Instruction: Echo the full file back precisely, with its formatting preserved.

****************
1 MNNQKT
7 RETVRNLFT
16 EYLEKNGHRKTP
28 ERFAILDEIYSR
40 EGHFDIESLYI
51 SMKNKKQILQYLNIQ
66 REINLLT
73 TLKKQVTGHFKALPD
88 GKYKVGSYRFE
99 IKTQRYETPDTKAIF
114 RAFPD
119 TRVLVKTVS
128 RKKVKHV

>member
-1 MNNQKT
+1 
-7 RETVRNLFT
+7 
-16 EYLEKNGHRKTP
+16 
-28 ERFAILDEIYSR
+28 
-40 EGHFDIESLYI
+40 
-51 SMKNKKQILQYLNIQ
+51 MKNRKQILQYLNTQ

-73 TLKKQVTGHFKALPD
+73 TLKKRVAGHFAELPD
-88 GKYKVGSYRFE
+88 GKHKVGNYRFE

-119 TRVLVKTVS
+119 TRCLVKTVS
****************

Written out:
1 MNNQKT
7 RETVRNLFT
16 EYLEKNGHRKTP
28 ERFAILDEIYSR
40 EGHFDIESLYI
51 SMKNKKQILQYLNIQ
66 REINLLT
73 TLKKQVTGHFKALPD
88 GKYKVGSYRFE
99 IKTQRYETPDTKAIF
114 RAFPD
119 TRVLVKTVS
128 RKKVKHV

>member
-1 MNNQKT
+1 
-7 RETVRNLFT
+7 
-16 EYLEKNGHRKTP
+16 
-28 ERFAILDEIYSR
+28 
-40 EGHFDIESLYI
+40 
-51 SMKNKKQILQYLNIQ
+51 MKNRKQILQYLNTQ

-73 TLKKQVTGHFKALPD
+73 TLKKRVAGHFAELPD
-88 GKYKVGSYRFE
+88 GKHKVGNYRFE

-119 TRVLVKTVS
+119 TRCLVKTVS